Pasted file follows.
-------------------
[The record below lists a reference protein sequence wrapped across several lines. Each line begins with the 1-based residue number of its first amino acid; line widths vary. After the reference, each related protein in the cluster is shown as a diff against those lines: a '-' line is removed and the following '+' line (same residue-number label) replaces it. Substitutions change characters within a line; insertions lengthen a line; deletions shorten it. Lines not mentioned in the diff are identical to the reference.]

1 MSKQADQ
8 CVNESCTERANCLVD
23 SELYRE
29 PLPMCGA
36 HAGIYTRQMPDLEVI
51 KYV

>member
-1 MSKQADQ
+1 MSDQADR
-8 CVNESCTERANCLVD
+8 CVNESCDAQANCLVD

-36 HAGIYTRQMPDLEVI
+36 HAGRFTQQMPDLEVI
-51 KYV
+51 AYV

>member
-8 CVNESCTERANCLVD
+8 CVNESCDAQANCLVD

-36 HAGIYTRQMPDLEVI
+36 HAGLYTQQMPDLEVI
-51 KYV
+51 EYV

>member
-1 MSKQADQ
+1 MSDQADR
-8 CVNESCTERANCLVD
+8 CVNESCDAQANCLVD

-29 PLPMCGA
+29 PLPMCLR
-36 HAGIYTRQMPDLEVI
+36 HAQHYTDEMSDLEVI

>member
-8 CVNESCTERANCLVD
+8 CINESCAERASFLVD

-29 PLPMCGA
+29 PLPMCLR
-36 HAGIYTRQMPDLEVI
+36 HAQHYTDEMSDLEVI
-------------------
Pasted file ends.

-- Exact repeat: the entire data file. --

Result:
[The record below lists a reference protein sequence wrapped across several lines. Each line begins with the 1-based residue number of its first amino acid; line widths vary. After the reference, each related protein in the cluster is shown as a diff against those lines: a '-' line is removed and the following '+' line (same residue-number label) replaces it. Substitutions change characters within a line; insertions lengthen a line; deletions shorten it. Lines not mentioned in the diff are identical to the reference.]

1 MSKQADQ
8 CVNESCTERANCLVD
23 SELYRE
29 PLPMCGA
36 HAGIYTRQMPDLEVI
51 KYV

>member
-1 MSKQADQ
+1 MSDQADR
-8 CVNESCTERANCLVD
+8 CVNESCDAQANCLVD

-36 HAGIYTRQMPDLEVI
+36 HAGRFTQQMPDLEVI
-51 KYV
+51 AYV

>member
-8 CVNESCTERANCLVD
+8 CVNESCDAQANCLVD

-36 HAGIYTRQMPDLEVI
+36 HAGLYTQQMPDLEVI
-51 KYV
+51 EYV

>member
-1 MSKQADQ
+1 MSDQADR
-8 CVNESCTERANCLVD
+8 CVNESCDAQANCLVD

-29 PLPMCGA
+29 PLPMCLR
-36 HAGIYTRQMPDLEVI
+36 HAQHYTDEMSDLEVI

>member
-8 CVNESCTERANCLVD
+8 CINESCAERASFLVD

-29 PLPMCGA
+29 PLPMCLR
-36 HAGIYTRQMPDLEVI
+36 HAQHYTDEMSDLEVI